Please get into technical terms. I work with computers so I'm not totally ignorant of technology. In fact I was working for Videotron Internet as a consultant abut 10 years ago.
VOD command are broadcasted exactly the same way as standard digital channel, meaning by QAM of 6 Mhz. 4 QAMs are reserved for this (only 3 in some region). One QAM can broadcast 38.8 Mbps (which is about 37.5 Mbps for the "real" data). Videotron encoded all there VOD stuff with a fix bitrate of 3.3 to 3.5 Mbps. Audio could be in 192 Kbps or 384 Kbps, which mean that the video bitrate is about 3.1 to 3.3 Mbps. 10 VODs command could be broadcast in the same time, within one QAM. So, it's 30 to 40 shows by "cell" (around 1000 doors).
When you looking at channel 900, it only start a software to let you choose what you want to see. When you order something, I don't know if the show is already in the hard drives of your local neighbourhood station but, anyway, it's connected by fiber optic, so, the time is very short before the show start. At this time, your terminal received the information about which QAM to tune and which program (numeric number) to watch. If you look at the page 1 of your status menu, when you are watching a VOD, you will see the frequency tuned by your terminal for this command. Before the show start, it's completly copied in your local station, on hard drive. So, you have full control over the broadcast, for one day. If you do nothing for more than 15 minutes, the program slot is freed for other VOD programs. If all the VOD programs slots are busy, you will get a error code but this is really rare.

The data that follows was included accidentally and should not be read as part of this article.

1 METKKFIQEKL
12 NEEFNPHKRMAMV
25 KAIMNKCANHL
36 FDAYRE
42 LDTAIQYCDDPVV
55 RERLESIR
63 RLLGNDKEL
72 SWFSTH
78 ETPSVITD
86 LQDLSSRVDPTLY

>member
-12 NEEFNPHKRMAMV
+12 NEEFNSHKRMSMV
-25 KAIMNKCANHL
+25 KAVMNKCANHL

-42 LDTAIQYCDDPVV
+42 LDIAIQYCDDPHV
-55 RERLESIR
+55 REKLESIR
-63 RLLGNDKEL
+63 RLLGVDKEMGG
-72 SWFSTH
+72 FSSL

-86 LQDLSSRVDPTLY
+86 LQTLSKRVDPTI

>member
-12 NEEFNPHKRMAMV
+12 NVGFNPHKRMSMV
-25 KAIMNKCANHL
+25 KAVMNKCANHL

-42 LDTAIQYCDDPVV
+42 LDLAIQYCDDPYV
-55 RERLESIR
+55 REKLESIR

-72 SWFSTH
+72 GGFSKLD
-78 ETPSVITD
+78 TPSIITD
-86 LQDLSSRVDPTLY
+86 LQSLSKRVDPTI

By the way, there is some HD show now. They seemd to be encoded to take the place are 4 SD programs.